If the vehicle in question has independent rear suspension, it may have adjustable toe at the rear, and these will need to be adjusted per side as each adjustment is a separate one.

Going back to incorrect camber, with IFS & Macpherson struts, there are numerous different ways to get the camber out of spec - bent struts is one - worn ball joints, torn suspension bushes (like that rear bush on the front control arm), even sagging springs.
 

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Discussion Starter #7
Thanks for the input! My mechanic will have the car on the alignment instrument on Monday. That should show if it is out of spec. I agree that it likely isn't a toe issue since it's only on the right front. There are noises coming from the front end and the vehicle has been driving a little like a boat recently. There's no slack to be felt when using a bar on the control arms, but the bushes do look worn. Anyway, machine will show if it's a camber issue and hopefully my mechanic can diagnose if it's bushes, struts or something else.
 

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There's no slack to be felt when using a bar on the control arms, but the bushes do look worn.
The rear bush on the front control arm is a known weak spot on the third gens - the easy way to diagnose, apart from a close up visual inspection - requires two persons, one to walk alongside the vehicle and observe the wheel movement, and the other to drive slowly forward or backward and then brake - if the body/wheel arch can be observed moving relative to the wheel/tire, the bush is on it's way out.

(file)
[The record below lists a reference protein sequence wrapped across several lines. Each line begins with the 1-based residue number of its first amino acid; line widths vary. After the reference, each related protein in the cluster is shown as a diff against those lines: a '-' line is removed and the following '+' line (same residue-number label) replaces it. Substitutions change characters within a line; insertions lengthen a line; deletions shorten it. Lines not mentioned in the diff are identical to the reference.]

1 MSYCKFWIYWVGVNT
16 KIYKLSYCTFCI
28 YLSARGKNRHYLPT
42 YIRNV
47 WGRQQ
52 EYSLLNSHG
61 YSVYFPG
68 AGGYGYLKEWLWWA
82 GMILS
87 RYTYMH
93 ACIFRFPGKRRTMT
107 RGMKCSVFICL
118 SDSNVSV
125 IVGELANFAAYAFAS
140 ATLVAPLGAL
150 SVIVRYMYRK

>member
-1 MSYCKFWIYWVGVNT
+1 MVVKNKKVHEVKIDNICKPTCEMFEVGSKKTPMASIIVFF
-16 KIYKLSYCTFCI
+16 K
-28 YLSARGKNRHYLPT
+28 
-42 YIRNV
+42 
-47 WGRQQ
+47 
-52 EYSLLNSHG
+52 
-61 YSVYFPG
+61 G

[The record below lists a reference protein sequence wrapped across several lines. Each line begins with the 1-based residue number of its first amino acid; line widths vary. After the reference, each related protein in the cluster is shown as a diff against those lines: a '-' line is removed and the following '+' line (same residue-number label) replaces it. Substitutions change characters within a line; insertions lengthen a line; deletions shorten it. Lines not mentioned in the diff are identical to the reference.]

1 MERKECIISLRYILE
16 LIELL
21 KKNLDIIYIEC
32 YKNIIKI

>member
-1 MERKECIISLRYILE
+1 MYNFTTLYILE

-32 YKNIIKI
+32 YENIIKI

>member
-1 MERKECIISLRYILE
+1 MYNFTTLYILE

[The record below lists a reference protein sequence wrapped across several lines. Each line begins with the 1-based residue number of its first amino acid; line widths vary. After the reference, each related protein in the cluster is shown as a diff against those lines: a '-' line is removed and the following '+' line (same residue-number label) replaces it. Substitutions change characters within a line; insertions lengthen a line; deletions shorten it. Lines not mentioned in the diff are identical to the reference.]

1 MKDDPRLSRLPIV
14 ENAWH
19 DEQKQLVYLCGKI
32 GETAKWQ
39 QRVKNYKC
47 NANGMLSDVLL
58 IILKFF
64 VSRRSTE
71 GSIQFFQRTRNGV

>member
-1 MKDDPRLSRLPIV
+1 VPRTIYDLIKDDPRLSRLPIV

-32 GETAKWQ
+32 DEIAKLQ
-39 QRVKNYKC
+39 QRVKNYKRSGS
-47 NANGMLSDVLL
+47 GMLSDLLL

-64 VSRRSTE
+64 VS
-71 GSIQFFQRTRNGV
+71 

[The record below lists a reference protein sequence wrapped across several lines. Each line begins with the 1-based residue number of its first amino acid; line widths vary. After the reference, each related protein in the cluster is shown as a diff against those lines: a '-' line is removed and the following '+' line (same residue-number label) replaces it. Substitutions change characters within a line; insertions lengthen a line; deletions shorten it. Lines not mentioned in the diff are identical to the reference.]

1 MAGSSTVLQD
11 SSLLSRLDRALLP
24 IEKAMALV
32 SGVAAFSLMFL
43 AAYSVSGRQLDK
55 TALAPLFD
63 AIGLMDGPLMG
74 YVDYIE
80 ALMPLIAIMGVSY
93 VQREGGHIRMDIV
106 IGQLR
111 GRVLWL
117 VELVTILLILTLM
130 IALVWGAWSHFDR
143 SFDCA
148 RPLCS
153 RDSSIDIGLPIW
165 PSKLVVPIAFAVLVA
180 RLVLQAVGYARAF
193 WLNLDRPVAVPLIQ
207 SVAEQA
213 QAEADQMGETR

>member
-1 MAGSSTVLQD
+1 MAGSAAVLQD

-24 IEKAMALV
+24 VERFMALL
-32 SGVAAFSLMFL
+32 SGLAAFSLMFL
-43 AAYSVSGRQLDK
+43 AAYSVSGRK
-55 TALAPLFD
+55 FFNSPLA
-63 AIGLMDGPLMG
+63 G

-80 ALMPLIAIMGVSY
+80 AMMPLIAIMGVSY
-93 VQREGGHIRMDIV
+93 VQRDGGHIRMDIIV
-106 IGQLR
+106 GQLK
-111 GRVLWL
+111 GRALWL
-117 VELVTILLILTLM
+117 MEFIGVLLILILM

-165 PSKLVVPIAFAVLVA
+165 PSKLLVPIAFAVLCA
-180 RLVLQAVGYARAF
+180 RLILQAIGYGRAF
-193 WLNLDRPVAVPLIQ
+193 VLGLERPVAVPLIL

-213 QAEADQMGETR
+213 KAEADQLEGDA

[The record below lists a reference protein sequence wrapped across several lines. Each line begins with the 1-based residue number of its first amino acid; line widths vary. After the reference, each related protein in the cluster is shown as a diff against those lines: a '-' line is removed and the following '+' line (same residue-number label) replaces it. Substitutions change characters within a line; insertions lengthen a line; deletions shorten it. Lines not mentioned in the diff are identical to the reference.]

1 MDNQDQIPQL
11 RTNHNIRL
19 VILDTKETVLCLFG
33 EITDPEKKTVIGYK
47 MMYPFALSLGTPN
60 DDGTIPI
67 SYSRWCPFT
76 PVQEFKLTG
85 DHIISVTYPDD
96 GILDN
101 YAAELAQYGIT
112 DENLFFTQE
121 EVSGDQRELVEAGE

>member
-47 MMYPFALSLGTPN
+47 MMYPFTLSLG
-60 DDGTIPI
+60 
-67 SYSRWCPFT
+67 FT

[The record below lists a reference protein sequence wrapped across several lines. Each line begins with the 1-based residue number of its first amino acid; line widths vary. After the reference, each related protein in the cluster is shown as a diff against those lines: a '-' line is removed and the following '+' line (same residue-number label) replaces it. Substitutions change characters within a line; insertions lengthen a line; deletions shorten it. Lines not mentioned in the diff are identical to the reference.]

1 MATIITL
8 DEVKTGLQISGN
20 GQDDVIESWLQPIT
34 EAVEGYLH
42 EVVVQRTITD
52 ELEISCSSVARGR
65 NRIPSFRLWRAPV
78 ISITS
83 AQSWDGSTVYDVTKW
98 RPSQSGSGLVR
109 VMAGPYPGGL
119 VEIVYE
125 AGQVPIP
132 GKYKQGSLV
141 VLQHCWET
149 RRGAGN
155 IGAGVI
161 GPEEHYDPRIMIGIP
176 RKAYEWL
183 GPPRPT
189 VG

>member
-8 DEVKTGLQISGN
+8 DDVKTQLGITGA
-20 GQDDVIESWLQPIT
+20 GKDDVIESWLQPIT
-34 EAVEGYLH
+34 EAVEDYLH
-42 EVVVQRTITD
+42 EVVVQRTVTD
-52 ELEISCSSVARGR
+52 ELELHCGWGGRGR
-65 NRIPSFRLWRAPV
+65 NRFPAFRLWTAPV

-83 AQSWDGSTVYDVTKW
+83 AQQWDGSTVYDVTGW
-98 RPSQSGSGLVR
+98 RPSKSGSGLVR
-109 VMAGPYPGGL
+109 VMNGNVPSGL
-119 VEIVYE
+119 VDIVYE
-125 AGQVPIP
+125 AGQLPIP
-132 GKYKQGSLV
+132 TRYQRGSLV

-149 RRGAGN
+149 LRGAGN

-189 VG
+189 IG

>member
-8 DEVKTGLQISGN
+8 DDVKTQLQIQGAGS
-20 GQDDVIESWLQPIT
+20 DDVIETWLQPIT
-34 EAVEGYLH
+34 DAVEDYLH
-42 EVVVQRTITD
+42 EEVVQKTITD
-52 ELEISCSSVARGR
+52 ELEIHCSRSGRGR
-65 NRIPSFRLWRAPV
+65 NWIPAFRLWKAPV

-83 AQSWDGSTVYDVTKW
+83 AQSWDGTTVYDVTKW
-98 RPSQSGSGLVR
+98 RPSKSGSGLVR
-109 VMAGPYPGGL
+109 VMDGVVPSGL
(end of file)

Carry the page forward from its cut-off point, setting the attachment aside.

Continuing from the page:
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Discussion Starter #9 (Edited)
So we had the car on the ramp and the alignment instrument on. There is positive camber on the front right. That's the middle row in the picture. The rear wheels, by the way, did have too much toe-in. Mechanic said that it's adjustable. Thought it was only possible to adjust camber on the rear, but he insisted. He used to work for Suzuki and is quite insistant that he's right. Front wheels had too much toe-in and that was adjusted to spec.

Anyway, there was nothing obviously broken on the front suspension. The strut bearings seem fine but the bushes on the control arms are worn. As suggested by fordem the rear bush on the control arm could be the cause of the positive camber. The positive camber is visible by eye. His suggestion was to replace front right control arm. I had him get a price on both front and right arms since there's noise coming from the left bush and might as well change both since they're both 9 years old. Hope that is the cause.

100603
 

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What can be adjusted varies from vehicle to vehicle, and is dictated by the suspension design, on some vehicles only the toe can be adjusted and only in front, (first & second gen, because of the live rear axles), the third gens, have independent rear suspension, which is adjustable.
 

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Discussion Starter #11
What can be adjusted varies from vehicle to vehicle, and is dictated by the suspension design, on some vehicles only the toe can be adjusted and only in front, (first & second gen, because of the live rear axles), the third gens, have independent rear suspension, which is adjustable.
Just thought the workshop manual mentioned that toe cannot be adjusted on the rear suspension, only camber. Anyway, I ordered two new front control arms and will have them replaced and hopefully fix the negative camber issue on the front right.